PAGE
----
Posted by ESC on August 09, 2000
In Reply to: "Dumplings rather than blossoms" posted by ESC on August 08, 2000
: : First, I must apologize for using this thread, but the main page cuts out before it gets to the posting section.
: : I am translating a Japanese book and it has this phrase "dumplings rather than blossoms" refering to France being forced out of necessity to comply with the financial policy of Deutsche Bundesbank (The German central bank). The biggest, meanest dictionary I had came up with the poor effort of "bread is better than the song of birds".
: : Can anyone help me think of a better saying, preferably not something that some guy just decided to make up to suit his translating needs -I already tried that and the author of the book wasn't impressed.
: : Even if you can't help me I would appreciate it if you could let me know of any links that may be useful.
: : Thanks in advance.
: So far, I've found just the opposite of the point you're trying to make. "If you have two loaves of bread, sell one and buy a lily." (regional distribution: Iowa) "A Dictionary of American Proverbs" by Wolfgang Mieder & others. Still looking...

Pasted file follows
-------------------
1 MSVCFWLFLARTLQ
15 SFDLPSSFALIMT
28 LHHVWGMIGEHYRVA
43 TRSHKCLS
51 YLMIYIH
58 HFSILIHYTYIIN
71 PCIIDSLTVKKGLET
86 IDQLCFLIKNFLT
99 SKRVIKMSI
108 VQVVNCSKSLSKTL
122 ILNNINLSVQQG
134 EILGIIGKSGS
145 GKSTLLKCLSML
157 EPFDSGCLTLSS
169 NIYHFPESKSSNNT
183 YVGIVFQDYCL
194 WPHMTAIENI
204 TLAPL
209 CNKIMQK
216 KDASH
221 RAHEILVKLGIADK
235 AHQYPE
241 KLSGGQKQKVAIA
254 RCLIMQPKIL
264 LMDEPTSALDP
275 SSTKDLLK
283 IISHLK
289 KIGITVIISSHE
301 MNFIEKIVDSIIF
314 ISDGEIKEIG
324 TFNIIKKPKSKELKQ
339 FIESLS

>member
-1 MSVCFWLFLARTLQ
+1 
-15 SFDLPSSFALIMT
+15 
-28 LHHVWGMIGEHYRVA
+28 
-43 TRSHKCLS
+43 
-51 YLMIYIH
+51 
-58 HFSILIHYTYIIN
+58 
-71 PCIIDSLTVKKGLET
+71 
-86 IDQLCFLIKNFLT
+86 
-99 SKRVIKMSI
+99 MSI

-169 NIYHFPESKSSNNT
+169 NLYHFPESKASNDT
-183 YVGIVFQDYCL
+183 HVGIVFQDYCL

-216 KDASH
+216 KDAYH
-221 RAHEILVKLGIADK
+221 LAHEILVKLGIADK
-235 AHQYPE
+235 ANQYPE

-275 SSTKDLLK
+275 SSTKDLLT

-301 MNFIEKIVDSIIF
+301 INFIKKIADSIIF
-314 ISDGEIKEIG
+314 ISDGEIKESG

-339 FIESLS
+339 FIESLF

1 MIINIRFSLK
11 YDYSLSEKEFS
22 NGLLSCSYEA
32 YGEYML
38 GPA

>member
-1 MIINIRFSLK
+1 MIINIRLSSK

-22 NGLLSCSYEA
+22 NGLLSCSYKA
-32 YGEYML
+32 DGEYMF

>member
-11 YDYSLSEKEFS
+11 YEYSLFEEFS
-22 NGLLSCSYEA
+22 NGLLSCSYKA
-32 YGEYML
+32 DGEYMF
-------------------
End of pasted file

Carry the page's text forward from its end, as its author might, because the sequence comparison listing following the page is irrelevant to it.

There's a saying about "hard times call for hard choices." Or something like that. Does anyone know that exact quote?
Then there's the political term "bread-and-butter-issue," one that affects voters' personal budgets. From "Safire's New Political Dictionary" by William Safire (Random House, New York, 1993).
These are kind of along the dumplings/blossoms track, but they're not too pithy.
"Hunger can explain many acts. It can be said that all vile acts are done to satisfy hunger." Maxim Gorky (1869-1936), Russian writer.
"Love and business and family and religion and art and patriotism are nothing but shadows of words when a man's starving." O. Henry, (1862-1910) American writer.